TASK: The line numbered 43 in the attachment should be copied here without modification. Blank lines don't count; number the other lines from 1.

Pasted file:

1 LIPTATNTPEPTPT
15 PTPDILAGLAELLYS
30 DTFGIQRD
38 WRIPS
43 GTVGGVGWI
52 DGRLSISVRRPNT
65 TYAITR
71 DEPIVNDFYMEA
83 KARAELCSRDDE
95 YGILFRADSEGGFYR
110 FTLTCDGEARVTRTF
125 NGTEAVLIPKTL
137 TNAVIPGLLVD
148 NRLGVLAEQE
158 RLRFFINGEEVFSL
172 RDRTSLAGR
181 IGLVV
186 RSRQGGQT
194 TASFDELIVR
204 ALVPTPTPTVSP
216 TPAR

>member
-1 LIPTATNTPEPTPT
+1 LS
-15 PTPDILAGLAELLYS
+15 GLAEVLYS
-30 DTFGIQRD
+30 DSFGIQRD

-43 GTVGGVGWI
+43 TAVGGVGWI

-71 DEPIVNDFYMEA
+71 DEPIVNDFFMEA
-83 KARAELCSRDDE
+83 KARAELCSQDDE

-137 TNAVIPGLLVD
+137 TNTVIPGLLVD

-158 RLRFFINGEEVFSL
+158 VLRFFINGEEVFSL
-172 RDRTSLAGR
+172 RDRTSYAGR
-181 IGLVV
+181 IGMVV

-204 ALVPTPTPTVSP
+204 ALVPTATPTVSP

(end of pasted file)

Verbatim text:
-204 ALVPTPTPTVSP